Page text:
When President Barack Obama stood before a room of journalists on February 15 and demanded that Pakistan release “our diplomat” Raymond Davis from a Lahore prison where he faced double murder charges, and when he lectured the Islamabad government on its “obligation” to adhere to the Vienna Convention on Diplomatic Relations of 1961, there were at least three reporters in the room who knew he was dissembling, and who went ahead and published his statements without caveat.
The New York Times, the Washington Post and the Associated Press had all received confirmation from U.S. government sources a week earlier, back on February 8, that Davis, a former Special Forces soldier and Blackwater/Xe contractor who had been charged with shooting and killing two motorcyclists in the back through the front windshield of his car in broad daylight on a busy Lahore street, was a contract worker for the CIA in Pakistan. (As Extra! went to press, Davis was released and allowed to leave Pakistan after the U.S. agreed to pay a reported $2.3 million to compensate the shooting victims’ families—New York Times, 3/17/11.)
All three of those news organizations, and probably several others, agreed to a State Department request to withhold Davis’ CIA connection from the American public—a request they continued to comply with until the Guardian newspaper in Britain spilled the beans on February 20. The Times told readers about the 36-year-old Davis’ real job in an article on February 21, but even then fudged about its having run, without comment, the president’s press conference lie; the paper said only of that week-earlier press conference, “Without describing Mr. Davis’ mission or intelligence affiliation, President Obama last week made a public plea for his release.”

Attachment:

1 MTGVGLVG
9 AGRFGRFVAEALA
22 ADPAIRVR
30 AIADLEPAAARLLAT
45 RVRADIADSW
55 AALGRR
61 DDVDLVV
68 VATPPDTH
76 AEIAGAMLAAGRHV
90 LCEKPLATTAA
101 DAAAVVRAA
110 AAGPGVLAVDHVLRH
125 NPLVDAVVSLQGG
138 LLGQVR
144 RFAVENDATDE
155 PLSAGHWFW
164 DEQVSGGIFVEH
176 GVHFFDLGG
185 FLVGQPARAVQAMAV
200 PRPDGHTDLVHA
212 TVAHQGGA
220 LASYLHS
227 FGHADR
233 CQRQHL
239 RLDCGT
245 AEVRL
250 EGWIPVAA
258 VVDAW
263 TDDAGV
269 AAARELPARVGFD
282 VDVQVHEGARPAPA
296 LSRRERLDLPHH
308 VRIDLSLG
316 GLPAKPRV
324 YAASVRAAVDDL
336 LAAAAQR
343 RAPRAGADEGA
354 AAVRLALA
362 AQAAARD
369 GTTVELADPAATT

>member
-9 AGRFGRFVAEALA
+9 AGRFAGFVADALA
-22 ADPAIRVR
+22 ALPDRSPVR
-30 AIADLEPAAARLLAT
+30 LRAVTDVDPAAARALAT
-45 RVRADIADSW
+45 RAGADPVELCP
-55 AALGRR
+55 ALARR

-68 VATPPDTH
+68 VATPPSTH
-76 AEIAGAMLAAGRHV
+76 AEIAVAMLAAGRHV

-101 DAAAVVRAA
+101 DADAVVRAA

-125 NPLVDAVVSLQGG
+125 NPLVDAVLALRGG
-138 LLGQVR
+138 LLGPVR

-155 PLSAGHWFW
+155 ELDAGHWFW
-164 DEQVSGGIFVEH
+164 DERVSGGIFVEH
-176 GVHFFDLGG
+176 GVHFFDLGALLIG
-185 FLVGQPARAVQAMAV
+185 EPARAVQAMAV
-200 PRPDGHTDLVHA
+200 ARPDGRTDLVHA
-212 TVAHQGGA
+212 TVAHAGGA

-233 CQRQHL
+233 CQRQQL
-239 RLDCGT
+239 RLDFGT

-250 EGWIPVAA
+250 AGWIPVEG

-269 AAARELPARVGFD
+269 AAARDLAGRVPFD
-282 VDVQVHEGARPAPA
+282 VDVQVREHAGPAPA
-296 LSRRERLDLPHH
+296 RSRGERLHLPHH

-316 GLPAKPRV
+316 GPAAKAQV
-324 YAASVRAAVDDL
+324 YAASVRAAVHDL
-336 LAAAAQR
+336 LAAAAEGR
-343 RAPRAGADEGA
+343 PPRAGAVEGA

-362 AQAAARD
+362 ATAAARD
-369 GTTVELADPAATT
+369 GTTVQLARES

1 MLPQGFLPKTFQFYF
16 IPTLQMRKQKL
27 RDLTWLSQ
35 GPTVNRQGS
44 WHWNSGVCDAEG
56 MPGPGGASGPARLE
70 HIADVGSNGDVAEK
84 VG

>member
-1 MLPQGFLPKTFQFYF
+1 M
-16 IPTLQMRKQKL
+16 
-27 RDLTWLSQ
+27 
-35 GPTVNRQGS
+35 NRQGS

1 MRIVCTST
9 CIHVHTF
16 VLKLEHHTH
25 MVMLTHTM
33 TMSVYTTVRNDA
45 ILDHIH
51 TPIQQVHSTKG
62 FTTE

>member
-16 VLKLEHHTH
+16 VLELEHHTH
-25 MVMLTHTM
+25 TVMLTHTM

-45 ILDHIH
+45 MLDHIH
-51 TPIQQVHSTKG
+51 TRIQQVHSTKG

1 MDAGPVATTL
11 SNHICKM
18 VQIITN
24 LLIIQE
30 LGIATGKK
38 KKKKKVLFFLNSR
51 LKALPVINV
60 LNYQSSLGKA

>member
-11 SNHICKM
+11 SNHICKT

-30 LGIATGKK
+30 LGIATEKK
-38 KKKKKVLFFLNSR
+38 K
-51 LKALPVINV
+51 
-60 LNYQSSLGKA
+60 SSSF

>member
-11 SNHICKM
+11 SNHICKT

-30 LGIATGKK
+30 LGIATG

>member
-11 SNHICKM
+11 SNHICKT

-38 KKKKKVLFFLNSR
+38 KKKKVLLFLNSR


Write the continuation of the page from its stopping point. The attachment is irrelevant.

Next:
Of course, the Times had allowed the president to misdescribe Davis’ “mission,” calling him a “diplomat,” and to not plead for his release, but to demand it, citing the wrong Vienna Convention, which applies only to embassy, not consular employees.
Times executive editor Bill Keller justified his censorship decision, telling public editor Arthur S. Brisbane (2/26/11) that the president’s concern was “that the letters C-I-A in an article in the NYT, even as speculation, would be taken as authoritative and would be a red flag in Pakistan.”
Brisbane, for his part, wrote: “I think the Times did the only thing it could do…. The alternative…was to take the risk that reporting the CIA connection would, as warned (by the White House), lead to Mr. Davis’ death.”